Desktop PC Parts Checklist

August 24, 2007

List of Components That Make Up A Desktop PC

Before embarking on building your first computer system, it is important to make sure that you have obtained all of the necessary components to make a functional home computer. Below are a list of the key components that will be necessary for building a complete system. Some items are not mentioned on the list such as internal cables as they are generally included with other components such as the motherboard. Similarly, peripherals such as a mouse, keyboard and monitor are also not listed. It is best to check and make sure you also have them as well.

Case – This is the basis of a desktop computer system. All the other parts of the computer will reside within it. The choice of a case size may impact what other components will be able to fit inside of it.

  • This is also the visible portion of the system, so selection should be based on functionality and aesthetics.
  • Power Supply – Some computer cases will come with a power supply pre-installed inside them, but most do not. As a result, it is necessary to get a power supply that works with your components and has sufficient power. Newer features such as modular cabling and efficiency ratings are also something to consider.
  • Motherboard – The motherboard is the backbone of the system. It determines the type of components that can be used with the system and the number of internal peripherals the system can support. It will directly impact the processor used and total amount of memory that can be supported.
  • Processor – The brain of the computer system. This will be the primary factor in how fast the system is. Choices were fairly simple before but with the advent of dual core and 64-bit, there is a lot more to think about then before.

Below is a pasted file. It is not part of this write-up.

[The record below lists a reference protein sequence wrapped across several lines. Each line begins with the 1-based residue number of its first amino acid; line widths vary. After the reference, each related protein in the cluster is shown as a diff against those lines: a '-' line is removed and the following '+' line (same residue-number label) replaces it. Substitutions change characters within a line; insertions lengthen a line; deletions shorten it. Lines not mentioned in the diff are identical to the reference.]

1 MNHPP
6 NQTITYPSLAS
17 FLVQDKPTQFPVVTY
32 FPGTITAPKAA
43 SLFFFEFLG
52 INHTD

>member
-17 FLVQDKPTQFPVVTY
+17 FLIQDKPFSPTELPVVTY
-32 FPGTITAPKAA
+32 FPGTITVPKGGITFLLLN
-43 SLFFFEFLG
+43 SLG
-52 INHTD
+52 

• Heatsink – If the processor was purchased via the retail packaging, it will include the manufacturer heatsink. But for those who purchased an OEM processor, it will also be necessary to have a CPU cooler. Without it, your CPU will quickly burn itself out. Make sure that any heatsink you use is properly rated for your processor as well.
  • Memory – Without memory, the computer will not be able to function. The CPU needs it to store the code to tell it how to properly process data. You will need to know the type that your motherboard uses and also determine how much as it directly impacts performance.
  • Hard Drive – The primary method of storage in all desktop computer system. Typically it will be a 3.5″ hard drive with either a Serial ATA interface or possibly the rapidly aging IDE standard.
  • CD/DVD Drive – Optical drives are the component used to install 99% of all software now on a computer system. Without one, it will be hard to even get an operating system installed. Most drives these days are DVD burners that can also playback and record CDs as well.
  • Floppy (Optional) – Once the primary means of removable storage and installing software, floppies have all but vanished from desktop computers. They still have their uses at times, but are no longer required.
  • Video Card – Unless the motherboard comes with a video connector, it will be necessary to install a video card into the computer system. Most graphics cards use the new PCI Express interface, but you may still find some motherboards that still use the older AGP interface that is rapidly being discontinued.
  • Sound Card (Optional) – Most motherboards now feature some form of built-in sound controller on them. As a result, sound cards are not required unless you want higher fidelity computer audio or less reliance upon the CPU to assist with the computer audio.
  • Network Card (Optional) – Ethernet has become so common a media for networking computers that this should be a standard feature on all motherboards. Some motherboards even feature wireless network adapters built in. If your motherboard does not have an Ethernet connector, it may be necessary to install a PCI Ethernet board or maybe a 802.11 wireless card.
  • Modem (Optional) – Broadband has become more and more popular, but there are still a number of people who can only get connected to the net through a dial-up modem. Be sure to get a PCI based card as few motherboards now feature any of the old ISA clots.

While this is a focus on the hardware of the computer system, it is important to also remember that the computer needs to have an operating system. In terms of the Microsoft software, it is generally possible to purchase an OEM version of the Windows Vista operating system at a significantly reduced cost if it is purchased at the same time as hardware components such as the CPU, motherboard and memory. Of course, there are also free options such as Linux as well.

By Mark Kyrnin

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